In this post, we discuss an all-important subject matter – sludge in heat transfer systems. We focus on three effective ways to eradicate it. Before we dive into that, it is important to explore the genesis and implications of sludge within heat transfer systems. So, what exactly is sludge? It is a viscous dark material that coats heat transfer surfaces as well as the lower sections of holding tanks and expansion tanks. Sludge is formed when air mixes in with your heat transfer over time, resulting in the formation of dark gunk.
Essentially, a reaction known as ‘Oxidation’ occurs causing the heat transfer fluid to turn dark and increases in thickness. In an advanced state, highly viscous materials eventually turning into hard or waxy deposits in the system. This formation reaction is particularly known to occur progressively at high temperatures (in excess of 93°C / 200°F). In a nutshell, three key elements are known to fast-track oxidation and the development of sludge. They are air (oxygen), high temperature and time. There are many industrial applications that mirror these conditions. Take for instance, an exposed expansion tank without an inert gas blanket, an open bath chiller or a temperature control unit that is periodically exposed to air. Over time and with most industrial application running at higher temperatures, heat transfer fluid becomes oxidized and sludge emerges as the degradation progresses.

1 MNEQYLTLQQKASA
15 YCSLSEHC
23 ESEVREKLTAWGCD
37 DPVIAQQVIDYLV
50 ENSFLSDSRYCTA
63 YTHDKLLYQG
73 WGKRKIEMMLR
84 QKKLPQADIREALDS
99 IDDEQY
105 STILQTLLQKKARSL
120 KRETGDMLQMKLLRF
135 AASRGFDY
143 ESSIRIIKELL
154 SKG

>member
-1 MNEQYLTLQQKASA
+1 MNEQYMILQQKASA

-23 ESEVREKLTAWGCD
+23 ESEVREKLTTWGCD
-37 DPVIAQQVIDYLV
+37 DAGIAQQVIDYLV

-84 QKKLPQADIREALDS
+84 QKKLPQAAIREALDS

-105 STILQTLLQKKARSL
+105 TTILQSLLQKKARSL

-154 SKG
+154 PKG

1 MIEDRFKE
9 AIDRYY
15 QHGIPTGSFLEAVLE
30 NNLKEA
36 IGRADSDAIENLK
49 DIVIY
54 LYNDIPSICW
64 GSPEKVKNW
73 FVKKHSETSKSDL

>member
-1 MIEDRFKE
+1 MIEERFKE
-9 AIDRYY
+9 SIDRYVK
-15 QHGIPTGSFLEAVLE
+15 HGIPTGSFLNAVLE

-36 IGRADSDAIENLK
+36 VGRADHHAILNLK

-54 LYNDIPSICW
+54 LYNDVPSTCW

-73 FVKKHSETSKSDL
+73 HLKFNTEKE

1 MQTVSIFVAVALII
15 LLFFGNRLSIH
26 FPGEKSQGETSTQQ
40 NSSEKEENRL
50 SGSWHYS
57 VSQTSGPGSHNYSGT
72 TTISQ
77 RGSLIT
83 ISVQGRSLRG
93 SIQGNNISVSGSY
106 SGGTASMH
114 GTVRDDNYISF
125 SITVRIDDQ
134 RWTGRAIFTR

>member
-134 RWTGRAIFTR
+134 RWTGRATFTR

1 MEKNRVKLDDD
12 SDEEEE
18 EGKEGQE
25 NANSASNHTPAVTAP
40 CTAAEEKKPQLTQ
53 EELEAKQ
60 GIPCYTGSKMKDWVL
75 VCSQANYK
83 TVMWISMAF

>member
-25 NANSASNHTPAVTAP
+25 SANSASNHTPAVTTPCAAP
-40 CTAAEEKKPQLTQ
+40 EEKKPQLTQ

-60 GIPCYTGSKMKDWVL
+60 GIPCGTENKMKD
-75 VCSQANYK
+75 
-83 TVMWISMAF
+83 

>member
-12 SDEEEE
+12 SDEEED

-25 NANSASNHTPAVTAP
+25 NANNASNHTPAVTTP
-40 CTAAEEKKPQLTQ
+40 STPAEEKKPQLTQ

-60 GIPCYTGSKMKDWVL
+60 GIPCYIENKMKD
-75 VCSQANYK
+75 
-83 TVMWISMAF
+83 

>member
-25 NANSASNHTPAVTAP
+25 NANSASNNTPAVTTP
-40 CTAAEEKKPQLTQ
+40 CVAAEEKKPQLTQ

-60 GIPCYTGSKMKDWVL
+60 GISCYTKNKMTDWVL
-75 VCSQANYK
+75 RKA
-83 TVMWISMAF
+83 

So, what does this all mean for your heat transfer system? You may have at least three main issues on the horizon. The first bothers on maintenance and downtime. A messy and sticky sludge coat of considerable thickness may cause you to shut down for unplanned maintenance, leading to the loss of production and profits. Don’t forget to account for the actual cost of maintenance. The costs definitely add up.
On a second note, there are energy cost implications that arise from the presence of sludge in your loop. Sludge adds an extra layer of heat transfer resistance thereby causing inefficiencies, and increased energy costs. Thirdly, sludge leads to an increase in the viscosity of your heat transfer fluid. The thicker the thermal fluid gets, the poorer it becomes when it comes to heat transfer coefficients. Basically, you may witness system alarms related to imprecise temperature control. At this point, it is needless to state that sludge formation must be adequately handled.
Our philosophy for sludge management at Relatherm Heat Transfer Fluids starts with prevention – preventing the sludge from forming in the first place. You should consider the use of a high-performance thermal fluid fortified with effective anti-oxidation additives. By virtue of its industry leading additive technology, Relatherm Heat Transfer Fluids are designed for maximum oxidation protection. More specifically, we offer a heat transfer fluid that has cleaning agents infused in it. They are called RelaClean and RelaClean FG. These are preventative maintenance thermal fluids that clean as they run in industrial and food-grade equipment respectively. They clean light to moderate varnishes very well and therefore limit the probability of sludge buildup.